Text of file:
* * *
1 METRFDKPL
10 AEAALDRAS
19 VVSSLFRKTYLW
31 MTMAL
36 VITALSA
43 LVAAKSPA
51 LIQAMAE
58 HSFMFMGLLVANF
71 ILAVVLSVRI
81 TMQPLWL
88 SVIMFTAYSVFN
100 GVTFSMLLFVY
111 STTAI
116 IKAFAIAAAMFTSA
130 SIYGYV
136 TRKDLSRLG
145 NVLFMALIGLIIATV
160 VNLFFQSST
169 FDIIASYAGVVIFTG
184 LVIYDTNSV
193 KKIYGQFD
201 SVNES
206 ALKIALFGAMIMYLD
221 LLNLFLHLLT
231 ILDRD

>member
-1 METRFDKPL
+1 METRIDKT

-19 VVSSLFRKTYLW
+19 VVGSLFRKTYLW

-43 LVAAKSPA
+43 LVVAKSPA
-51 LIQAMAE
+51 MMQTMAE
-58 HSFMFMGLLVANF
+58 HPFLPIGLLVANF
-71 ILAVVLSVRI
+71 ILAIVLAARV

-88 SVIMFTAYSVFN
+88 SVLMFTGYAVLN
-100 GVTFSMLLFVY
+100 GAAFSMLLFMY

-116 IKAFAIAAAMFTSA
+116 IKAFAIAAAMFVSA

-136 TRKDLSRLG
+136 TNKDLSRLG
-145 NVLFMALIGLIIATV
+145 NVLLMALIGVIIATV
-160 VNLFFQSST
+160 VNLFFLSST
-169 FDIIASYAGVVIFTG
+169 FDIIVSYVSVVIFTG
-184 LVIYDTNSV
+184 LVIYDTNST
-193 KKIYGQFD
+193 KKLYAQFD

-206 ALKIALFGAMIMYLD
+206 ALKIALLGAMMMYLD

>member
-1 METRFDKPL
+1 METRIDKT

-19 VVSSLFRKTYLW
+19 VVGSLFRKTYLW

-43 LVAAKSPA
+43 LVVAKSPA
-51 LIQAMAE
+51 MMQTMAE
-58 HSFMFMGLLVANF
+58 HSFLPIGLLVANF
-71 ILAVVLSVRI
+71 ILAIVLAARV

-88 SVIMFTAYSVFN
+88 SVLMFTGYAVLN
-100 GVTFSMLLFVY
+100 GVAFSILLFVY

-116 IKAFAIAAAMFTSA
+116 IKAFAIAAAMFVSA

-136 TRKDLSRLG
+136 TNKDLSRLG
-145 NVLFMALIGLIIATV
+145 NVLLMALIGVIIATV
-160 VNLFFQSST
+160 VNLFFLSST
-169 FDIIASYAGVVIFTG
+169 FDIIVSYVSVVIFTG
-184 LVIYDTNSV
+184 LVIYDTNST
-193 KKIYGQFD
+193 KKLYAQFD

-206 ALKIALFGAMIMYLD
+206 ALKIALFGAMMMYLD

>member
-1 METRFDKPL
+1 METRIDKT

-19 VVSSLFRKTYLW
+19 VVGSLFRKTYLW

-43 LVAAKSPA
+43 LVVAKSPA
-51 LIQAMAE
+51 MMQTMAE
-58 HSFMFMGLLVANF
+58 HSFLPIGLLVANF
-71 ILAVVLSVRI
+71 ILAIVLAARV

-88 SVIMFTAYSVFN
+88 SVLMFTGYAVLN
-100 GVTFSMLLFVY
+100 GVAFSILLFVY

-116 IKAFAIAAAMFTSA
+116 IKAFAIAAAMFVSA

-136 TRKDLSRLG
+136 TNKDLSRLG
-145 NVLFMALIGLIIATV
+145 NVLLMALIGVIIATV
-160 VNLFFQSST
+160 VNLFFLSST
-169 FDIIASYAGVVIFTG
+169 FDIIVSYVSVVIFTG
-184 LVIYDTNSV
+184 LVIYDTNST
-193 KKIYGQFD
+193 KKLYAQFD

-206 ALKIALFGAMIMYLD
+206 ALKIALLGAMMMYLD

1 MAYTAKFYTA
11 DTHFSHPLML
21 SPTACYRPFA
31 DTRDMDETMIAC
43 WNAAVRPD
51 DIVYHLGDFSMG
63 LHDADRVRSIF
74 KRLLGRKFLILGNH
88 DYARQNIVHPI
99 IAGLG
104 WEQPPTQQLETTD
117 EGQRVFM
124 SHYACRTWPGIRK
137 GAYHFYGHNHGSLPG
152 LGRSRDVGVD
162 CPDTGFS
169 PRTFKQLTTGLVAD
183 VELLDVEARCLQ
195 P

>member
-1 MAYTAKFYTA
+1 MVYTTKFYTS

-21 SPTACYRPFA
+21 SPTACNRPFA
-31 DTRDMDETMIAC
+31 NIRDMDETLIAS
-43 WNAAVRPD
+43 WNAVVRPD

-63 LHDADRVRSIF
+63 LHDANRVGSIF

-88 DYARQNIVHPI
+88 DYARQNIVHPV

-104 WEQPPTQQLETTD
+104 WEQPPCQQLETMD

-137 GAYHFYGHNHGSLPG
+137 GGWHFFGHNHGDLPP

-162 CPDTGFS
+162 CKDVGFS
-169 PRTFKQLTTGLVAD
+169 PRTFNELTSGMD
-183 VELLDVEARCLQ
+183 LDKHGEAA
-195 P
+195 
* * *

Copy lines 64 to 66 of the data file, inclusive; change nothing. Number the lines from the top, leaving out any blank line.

-43 LVAAKSPA
+43 LVVAKSPA
-51 LIQAMAE